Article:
So much of the film is surrounded by silence, letting you squirm in every empty second, making the soundtrack that much more powerful. Because when the horror of The Witch arrives, so does the score—it’s as disorienting as it is haunting, blaring in the background as the wicked woods come to life and evil comes pouring out. And it’s that tandem of unnerving silence being met with a loud, soul-shaking score that makes the atmosphere of the film feel so potent and eerie. There’s that word again: atmosphere. Like I wrote above, it’s hard to talk about this movie without mentioning the world in which Eggers has created—it’s mean, unrelenting, and most of all, scary as hell. But it’s not scary in the traditional sense; there are really only a handful of truly creepy scenes, but they’re so perfectly placed in the narrative—evolving from precise tension and slow build up—that makes it all work so well.

My only real complaint about the movie was the Old English dialog. Entire scenes would go by where I didn’t understand much of what the characters were saying. Like, what did this dude just sayeth? Because of that, some of the plot got lost in translation for me. But all in all, The Witch is a gnarly, slow-burning nightmare that begs for multiple viewings in order to dig through all of its layers and symbology—we could talk about Black Phillip alone for days. It’s filmmaking at its very best, bringing torment and angst to the screen in horrifying fashion.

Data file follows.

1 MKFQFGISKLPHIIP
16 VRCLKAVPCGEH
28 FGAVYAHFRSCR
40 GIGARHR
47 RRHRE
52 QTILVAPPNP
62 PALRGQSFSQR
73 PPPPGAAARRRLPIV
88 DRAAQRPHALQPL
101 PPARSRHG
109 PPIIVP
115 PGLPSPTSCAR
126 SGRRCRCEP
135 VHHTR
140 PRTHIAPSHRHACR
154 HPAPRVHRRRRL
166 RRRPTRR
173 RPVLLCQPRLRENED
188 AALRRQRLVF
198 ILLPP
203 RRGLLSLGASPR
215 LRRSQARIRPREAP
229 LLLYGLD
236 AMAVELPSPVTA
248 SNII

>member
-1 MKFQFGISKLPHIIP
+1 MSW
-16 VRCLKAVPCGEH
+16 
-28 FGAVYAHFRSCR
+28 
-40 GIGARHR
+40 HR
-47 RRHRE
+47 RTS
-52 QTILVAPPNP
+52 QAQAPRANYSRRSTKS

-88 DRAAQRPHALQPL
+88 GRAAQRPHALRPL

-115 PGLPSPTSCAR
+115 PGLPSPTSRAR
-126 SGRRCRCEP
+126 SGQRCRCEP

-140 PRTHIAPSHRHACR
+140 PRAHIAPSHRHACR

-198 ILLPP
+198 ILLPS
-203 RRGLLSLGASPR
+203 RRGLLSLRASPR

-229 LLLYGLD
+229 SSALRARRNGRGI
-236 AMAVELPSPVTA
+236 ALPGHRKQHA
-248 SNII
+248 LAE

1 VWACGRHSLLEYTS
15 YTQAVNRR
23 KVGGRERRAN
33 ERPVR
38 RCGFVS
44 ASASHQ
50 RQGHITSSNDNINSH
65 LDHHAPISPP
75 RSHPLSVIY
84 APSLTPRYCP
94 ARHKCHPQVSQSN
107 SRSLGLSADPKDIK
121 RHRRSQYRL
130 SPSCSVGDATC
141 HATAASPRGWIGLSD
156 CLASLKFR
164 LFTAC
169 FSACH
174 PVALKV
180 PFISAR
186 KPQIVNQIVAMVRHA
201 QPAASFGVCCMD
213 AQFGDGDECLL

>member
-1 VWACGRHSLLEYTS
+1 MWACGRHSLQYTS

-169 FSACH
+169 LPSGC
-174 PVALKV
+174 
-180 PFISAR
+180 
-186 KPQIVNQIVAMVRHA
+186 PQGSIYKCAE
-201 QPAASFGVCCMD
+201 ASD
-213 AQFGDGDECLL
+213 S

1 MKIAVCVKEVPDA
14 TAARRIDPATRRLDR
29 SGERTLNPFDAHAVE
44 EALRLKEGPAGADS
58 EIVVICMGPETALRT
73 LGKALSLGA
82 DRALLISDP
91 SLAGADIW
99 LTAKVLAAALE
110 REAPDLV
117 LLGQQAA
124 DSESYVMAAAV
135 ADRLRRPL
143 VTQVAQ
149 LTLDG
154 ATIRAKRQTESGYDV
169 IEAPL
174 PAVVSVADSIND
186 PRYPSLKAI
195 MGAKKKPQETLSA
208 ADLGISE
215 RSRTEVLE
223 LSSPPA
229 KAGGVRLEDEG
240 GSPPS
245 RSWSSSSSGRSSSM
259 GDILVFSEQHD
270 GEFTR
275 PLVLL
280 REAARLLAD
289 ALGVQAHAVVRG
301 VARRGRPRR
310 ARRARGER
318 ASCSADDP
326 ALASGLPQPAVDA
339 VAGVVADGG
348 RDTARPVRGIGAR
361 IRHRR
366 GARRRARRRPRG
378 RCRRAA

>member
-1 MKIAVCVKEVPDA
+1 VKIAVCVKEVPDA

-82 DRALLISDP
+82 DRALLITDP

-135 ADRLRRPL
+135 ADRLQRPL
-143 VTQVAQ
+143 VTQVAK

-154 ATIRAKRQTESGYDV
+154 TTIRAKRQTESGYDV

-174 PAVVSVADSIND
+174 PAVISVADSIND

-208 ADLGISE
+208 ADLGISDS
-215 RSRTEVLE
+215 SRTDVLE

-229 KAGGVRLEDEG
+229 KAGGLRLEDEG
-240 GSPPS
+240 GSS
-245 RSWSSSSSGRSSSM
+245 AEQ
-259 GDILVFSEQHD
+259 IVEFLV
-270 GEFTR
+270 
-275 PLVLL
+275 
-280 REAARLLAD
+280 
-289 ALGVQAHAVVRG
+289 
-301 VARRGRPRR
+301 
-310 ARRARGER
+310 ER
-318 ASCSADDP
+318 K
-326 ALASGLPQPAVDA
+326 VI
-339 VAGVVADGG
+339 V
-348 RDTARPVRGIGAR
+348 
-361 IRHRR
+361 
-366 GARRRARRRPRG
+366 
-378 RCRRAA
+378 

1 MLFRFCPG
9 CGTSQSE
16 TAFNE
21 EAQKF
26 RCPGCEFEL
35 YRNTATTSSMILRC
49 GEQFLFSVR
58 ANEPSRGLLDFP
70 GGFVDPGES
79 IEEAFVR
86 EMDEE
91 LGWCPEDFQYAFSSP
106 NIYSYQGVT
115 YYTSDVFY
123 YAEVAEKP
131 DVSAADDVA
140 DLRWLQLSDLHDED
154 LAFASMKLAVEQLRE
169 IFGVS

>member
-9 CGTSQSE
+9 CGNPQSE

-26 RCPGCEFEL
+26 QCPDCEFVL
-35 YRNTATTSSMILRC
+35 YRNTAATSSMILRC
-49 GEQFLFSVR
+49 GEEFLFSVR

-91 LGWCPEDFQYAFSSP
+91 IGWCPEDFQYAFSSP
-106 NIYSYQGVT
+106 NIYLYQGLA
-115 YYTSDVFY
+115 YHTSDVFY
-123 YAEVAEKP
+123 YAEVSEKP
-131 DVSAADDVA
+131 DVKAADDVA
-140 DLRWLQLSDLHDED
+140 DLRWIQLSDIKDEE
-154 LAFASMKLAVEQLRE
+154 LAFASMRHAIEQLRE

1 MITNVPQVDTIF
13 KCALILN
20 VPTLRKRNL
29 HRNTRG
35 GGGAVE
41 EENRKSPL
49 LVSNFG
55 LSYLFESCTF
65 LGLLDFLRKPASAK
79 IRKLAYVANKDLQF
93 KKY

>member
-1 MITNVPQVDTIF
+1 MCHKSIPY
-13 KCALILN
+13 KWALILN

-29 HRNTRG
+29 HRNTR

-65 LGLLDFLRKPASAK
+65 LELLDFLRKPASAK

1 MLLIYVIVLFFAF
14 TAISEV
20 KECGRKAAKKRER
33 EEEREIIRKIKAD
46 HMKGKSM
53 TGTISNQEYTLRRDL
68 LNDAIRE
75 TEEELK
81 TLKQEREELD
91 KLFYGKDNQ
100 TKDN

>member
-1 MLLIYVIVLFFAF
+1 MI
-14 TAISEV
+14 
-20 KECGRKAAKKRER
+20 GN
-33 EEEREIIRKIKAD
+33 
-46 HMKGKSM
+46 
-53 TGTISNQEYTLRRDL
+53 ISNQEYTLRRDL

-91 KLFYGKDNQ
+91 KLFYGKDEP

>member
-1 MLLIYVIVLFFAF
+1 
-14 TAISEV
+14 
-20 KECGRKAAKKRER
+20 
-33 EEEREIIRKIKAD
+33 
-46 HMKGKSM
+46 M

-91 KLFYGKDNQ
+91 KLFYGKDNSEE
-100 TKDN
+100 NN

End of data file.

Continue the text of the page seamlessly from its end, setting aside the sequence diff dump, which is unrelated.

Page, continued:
4.5/5

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If you are ever attacked by a gorilla just sit back and relax while you enjoy the once in a life time feeling of your limbs being ripped off.